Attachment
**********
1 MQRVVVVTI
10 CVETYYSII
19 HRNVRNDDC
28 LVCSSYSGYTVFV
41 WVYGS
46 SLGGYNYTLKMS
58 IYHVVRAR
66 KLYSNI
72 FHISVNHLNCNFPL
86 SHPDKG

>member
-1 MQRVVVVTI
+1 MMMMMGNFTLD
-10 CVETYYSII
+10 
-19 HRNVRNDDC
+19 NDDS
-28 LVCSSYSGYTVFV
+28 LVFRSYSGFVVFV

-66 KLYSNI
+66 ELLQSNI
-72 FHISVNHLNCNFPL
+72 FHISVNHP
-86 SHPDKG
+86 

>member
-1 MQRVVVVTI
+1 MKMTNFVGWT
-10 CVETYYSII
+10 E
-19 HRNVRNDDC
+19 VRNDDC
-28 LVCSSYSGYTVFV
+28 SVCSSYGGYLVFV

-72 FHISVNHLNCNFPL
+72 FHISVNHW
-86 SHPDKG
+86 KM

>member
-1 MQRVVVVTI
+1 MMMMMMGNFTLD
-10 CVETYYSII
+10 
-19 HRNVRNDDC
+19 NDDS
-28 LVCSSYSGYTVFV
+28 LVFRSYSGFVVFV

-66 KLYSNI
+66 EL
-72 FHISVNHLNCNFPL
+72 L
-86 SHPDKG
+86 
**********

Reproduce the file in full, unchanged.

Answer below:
1 MQRVVVVTI
10 CVETYYSII
19 HRNVRNDDC
28 LVCSSYSGYTVFV
41 WVYGS
46 SLGGYNYTLKMS
58 IYHVVRAR
66 KLYSNI
72 FHISVNHLNCNFPL
86 SHPDKG

>member
-1 MQRVVVVTI
+1 MMMMMGNFTLD
-10 CVETYYSII
+10 
-19 HRNVRNDDC
+19 NDDS
-28 LVCSSYSGYTVFV
+28 LVFRSYSGFVVFV

-66 KLYSNI
+66 ELLQSNI
-72 FHISVNHLNCNFPL
+72 FHISVNHP
-86 SHPDKG
+86 

>member
-1 MQRVVVVTI
+1 MKMTNFVGWT
-10 CVETYYSII
+10 E
-19 HRNVRNDDC
+19 VRNDDC
-28 LVCSSYSGYTVFV
+28 SVCSSYGGYLVFV

-72 FHISVNHLNCNFPL
+72 FHISVNHW
-86 SHPDKG
+86 KM

>member
-1 MQRVVVVTI
+1 MMMMMMGNFTLD
-10 CVETYYSII
+10 
-19 HRNVRNDDC
+19 NDDS
-28 LVCSSYSGYTVFV
+28 LVFRSYSGFVVFV

-66 KLYSNI
+66 EL
-72 FHISVNHLNCNFPL
+72 L
-86 SHPDKG
+86 